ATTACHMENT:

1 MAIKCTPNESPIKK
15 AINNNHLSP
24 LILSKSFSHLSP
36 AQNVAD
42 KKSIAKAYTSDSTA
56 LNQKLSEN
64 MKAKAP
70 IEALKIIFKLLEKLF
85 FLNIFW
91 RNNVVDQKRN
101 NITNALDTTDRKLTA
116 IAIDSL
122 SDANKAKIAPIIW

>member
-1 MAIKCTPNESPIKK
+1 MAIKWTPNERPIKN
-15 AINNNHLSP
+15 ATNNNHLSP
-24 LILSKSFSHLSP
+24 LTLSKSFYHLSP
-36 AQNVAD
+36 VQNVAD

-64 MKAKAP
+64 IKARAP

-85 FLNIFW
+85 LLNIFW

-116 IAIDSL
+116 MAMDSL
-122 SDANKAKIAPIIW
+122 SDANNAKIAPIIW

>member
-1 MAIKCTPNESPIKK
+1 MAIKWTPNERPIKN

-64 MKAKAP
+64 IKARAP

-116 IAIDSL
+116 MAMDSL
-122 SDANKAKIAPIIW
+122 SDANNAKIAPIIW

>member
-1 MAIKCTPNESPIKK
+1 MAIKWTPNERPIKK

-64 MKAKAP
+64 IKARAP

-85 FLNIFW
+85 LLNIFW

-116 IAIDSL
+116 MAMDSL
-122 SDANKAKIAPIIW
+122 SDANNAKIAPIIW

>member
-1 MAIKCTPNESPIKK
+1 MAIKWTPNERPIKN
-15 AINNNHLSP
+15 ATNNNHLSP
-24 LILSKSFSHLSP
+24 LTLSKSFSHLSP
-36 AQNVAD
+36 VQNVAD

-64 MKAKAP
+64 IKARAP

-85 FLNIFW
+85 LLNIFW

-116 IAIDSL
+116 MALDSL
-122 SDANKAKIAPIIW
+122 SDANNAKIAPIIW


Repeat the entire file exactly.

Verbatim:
1 MAIKCTPNESPIKK
15 AINNNHLSP
24 LILSKSFSHLSP
36 AQNVAD
42 KKSIAKAYTSDSTA
56 LNQKLSEN
64 MKAKAP
70 IEALKIIFKLLEKLF
85 FLNIFW
91 RNNVVDQKRN
101 NITNALDTTDRKLTA
116 IAIDSL
122 SDANKAKIAPIIW

>member
-1 MAIKCTPNESPIKK
+1 MAIKWTPNERPIKN
-15 AINNNHLSP
+15 ATNNNHLSP
-24 LILSKSFSHLSP
+24 LTLSKSFYHLSP
-36 AQNVAD
+36 VQNVAD

-64 MKAKAP
+64 IKARAP

-85 FLNIFW
+85 LLNIFW

-116 IAIDSL
+116 MAMDSL
-122 SDANKAKIAPIIW
+122 SDANNAKIAPIIW

>member
-1 MAIKCTPNESPIKK
+1 MAIKWTPNERPIKN

-64 MKAKAP
+64 IKARAP

-116 IAIDSL
+116 MAMDSL
-122 SDANKAKIAPIIW
+122 SDANNAKIAPIIW

>member
-1 MAIKCTPNESPIKK
+1 MAIKWTPNERPIKK

-64 MKAKAP
+64 IKARAP

-85 FLNIFW
+85 LLNIFW

-116 IAIDSL
+116 MAMDSL
-122 SDANKAKIAPIIW
+122 SDANNAKIAPIIW

>member
-1 MAIKCTPNESPIKK
+1 MAIKWTPNERPIKN
-15 AINNNHLSP
+15 ATNNNHLSP
-24 LILSKSFSHLSP
+24 LTLSKSFSHLSP
-36 AQNVAD
+36 VQNVAD

-64 MKAKAP
+64 IKARAP

-85 FLNIFW
+85 LLNIFW

-116 IAIDSL
+116 MALDSL
-122 SDANKAKIAPIIW
+122 SDANNAKIAPIIW